A Whiff Of Stagflation  

Posted by Big Gav

Paul Krugman's latest column looks at the signs of stagflation appearing and considers the various risks the world economy is exposed to.

What's driving inflation? Not wages: labor costs have been falling, because wages are growing less than productivity. Oil prices are a big part of the story, but not all of it. Other commodity prices are also rising; health care costs are once again on the march. And a combination of capacity shortages, rising Asian demand and a weakening dollar has given industries like cement and steel new "pricing power."

It all adds up to a mild case of stagflation: inflation is leading the Fed to tap on the brakes, even though this doesn't look or feel like a full-employment economy.

We shouldn't overstate the case: we're not back to the economic misery of the 1970's. But the fact that we're already experiencing mild stagflation means that there will be no good options if something else goes wrong.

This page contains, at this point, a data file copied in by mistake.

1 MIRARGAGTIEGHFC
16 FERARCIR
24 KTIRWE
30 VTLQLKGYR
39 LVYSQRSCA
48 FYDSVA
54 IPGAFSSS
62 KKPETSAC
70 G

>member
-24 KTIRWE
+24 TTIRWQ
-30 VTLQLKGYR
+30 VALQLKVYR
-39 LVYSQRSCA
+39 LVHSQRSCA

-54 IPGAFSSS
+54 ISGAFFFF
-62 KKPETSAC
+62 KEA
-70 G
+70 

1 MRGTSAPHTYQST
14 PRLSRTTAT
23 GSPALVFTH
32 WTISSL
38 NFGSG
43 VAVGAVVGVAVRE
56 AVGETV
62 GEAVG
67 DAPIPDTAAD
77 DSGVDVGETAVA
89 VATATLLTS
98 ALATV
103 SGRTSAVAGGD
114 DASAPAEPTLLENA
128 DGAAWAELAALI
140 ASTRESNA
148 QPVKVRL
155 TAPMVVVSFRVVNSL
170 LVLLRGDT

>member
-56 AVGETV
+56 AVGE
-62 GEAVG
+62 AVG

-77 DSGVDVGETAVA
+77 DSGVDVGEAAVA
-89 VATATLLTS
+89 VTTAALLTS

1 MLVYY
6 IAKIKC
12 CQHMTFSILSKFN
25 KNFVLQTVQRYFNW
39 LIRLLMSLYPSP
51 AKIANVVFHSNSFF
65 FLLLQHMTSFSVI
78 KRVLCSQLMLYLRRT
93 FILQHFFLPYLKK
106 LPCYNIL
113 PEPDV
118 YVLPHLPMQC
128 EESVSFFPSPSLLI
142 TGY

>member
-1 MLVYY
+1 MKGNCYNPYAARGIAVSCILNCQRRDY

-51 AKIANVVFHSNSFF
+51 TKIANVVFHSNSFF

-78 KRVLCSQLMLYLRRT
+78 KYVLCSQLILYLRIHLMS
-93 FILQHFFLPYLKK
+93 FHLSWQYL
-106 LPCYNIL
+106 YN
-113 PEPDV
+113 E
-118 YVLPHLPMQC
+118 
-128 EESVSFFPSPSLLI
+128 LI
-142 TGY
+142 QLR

Suppose, for example, that the consumer pullback visible in recent data turns out to be bigger than we now think, and growth stalls. (Not that long ago many economists thought that an oil price in the 50's would cause a recession.) Can the Fed stop raising interest rates and go back to rate cuts without causing the dollar to plunge and inflation to soar?

Or suppose that there's some kind of oil supply disruption - or that warnings about declining production from Saudi oil fields turn out to be right. Suppose that Asian central banks decide that they already have too many dollars. Suppose that the housing bubble bursts. Any of these events could easily turn our mild case of stagflation into something much more serious.

How do we get out of this bind? As the old joke goes, I wouldn't start from here. We should have spent the years of cheap oil encouraging conservation; we should have spent the years of modest growth in medical costs reforming our health care system. Oh, and we'd have a wider range of policy options if the budget weren't so deeply in deficit.

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